The ultimate business attire continues to be marketed as the classic suit-and-tie, yet today, many companies are questioning the extent to which classic looks still apply in offices. The new millennium is an age of mobility, remote working, and a quest for meaning on the part of employees. Form is giving way to function, and this applies to appearance as much as to key procedures. According to a study by Stormline, 61% of people feel more productive when the dress code is relaxed. Moreover, 78% said that even if their company did not impose a dress code, they would know perfectly well how to distinguish between professional and non-professional attire.
What You Wear Still Matters
Appearance does matter; numerous studies have shown that first impressions are key, both in business and in one’s personal life. A study published in the journal SAGE found that people are “influenced by outward appearances even after interacting with a person face-to-face.” Moreover, people take just seconds to make a decision on who (or how professional) you are. The Stormline study actually showed that 68% of respondents said they were more likely to trust a well-dressed employee to do a job effectively than someone who didn’t bother dressing up, but that individual style and formality had little or nothing to do with effectiveness. An even larger majority felt that quality of attire was more important than complying with a potentially irrelevant dress code.
Dress Smarter: Work SmarterDo you work better having a pyjama day or a smartly dressed day? I think it's probably subjective but I try to explain the benefits of dressing smartly (even in a home office)
Can Dress Codes Be Discriminatory?
Style is a personal matter that can clash with company dress codes. Fashionable employees will often choose shawls, designer accessories, and even eye wear to make a statement about their love for design. Dress codes that establish strict suit-and-tie-type garb can clash with personal tastes. They can also, it seems, be discriminatory. Both men and women surveyed, for instance, felt (with a clear majority) that workplace dress codes were discriminatory to the opposite sex. Thus, the old business suit for men and shirt, skirt and jacket for women, can interfere with comfort, and can seem a little outdated in an era in which equality continues to be highly valued and sought-after by job seekers.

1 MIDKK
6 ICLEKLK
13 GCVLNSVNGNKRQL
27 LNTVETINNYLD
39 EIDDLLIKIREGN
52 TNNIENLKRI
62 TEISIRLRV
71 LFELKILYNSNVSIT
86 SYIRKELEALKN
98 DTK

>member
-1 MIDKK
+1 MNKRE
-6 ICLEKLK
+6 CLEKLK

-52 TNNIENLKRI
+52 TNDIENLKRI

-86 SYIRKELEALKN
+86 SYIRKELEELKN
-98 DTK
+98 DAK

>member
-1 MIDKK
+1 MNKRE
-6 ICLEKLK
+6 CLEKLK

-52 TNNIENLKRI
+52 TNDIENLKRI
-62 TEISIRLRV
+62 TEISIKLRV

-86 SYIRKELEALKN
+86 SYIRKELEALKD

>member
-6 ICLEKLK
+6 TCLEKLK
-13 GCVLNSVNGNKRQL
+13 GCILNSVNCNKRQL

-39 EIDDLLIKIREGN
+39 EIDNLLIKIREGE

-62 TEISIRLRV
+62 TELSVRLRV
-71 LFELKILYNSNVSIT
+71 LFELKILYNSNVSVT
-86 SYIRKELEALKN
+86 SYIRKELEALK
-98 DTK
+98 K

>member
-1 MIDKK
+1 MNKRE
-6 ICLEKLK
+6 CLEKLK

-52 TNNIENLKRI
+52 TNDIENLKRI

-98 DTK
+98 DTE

How Should Employees Dress To Maximise Productivity?It used to be that we had to be suited and booted when we went to work. Now, with the rise of flexible, freelance and remote working companies are becoming a lot more relaxed about their dress codes - but how does that affect
Workplace Dress Codes As A Barrier For Disabled Workers
Human resources professionals who impose dress codes should also consider their effect on disabled employees. Research undertaken in 2018 by researchers at the University of Missouri-Columbia found that people living with disabilities encounter obstacles in workplace participation – one of which is the lack of appropriate clothing items. These employees, said researchers, “want clothing that makes them feel confident. Unfortunately, the apparel industry has yet to sufficiently meet the demand for this population.” HR professionals should therefore take this consideration into account, analysing the extent to which imposed dress codes can make working life more difficult for workers in the company with disabilities.
How Your Professional Appearance Affects Your ProductivityHow you dress at work can have a big impact on how you are perceived and also your productivity. Not convinced? Then let Tara Edwards explain what you wear at work is just as important as what you say and do.
Younger generations are seeking freedom and diversity in their offices, and this means less strict dress codes. Far from promoting better performance, dress codes that are exceedingly specific can interfere with a worker’s perception of their own effectiveness. Most workers have a good idea between workplace and leisure attire, which suggests that a general dress code is more appropriate in the new millennium than a strict one.